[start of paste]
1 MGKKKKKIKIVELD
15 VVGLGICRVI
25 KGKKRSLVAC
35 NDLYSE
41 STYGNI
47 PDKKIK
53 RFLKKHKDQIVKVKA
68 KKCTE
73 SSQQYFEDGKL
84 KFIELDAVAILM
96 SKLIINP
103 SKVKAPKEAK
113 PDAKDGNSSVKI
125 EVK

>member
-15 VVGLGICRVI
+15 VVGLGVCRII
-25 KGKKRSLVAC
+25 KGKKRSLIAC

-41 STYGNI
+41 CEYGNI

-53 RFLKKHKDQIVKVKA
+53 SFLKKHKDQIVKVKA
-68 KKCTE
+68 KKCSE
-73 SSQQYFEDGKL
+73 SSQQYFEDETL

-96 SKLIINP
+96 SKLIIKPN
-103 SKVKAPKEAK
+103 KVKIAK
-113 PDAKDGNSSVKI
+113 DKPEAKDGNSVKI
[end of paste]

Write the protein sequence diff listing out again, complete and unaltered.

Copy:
1 MGKKKKKIKIVELD
15 VVGLGICRVI
25 KGKKRSLVAC
35 NDLYSE
41 STYGNI
47 PDKKIK
53 RFLKKHKDQIVKVKA
68 KKCTE
73 SSQQYFEDGKL
84 KFIELDAVAILM
96 SKLIINP
103 SKVKAPKEAK
113 PDAKDGNSSVKI
125 EVK

>member
-15 VVGLGICRVI
+15 VVGLGVCRII
-25 KGKKRSLVAC
+25 KGKKRSLIAC

-41 STYGNI
+41 CEYGNI

-53 RFLKKHKDQIVKVKA
+53 SFLKKHKDQIVKVKA
-68 KKCTE
+68 KKCSE
-73 SSQQYFEDGKL
+73 SSQQYFEDETL

-96 SKLIINP
+96 SKLIIKPN
-103 SKVKAPKEAK
+103 KVKIAK
-113 PDAKDGNSSVKI
+113 DKPEAKDGNSVKI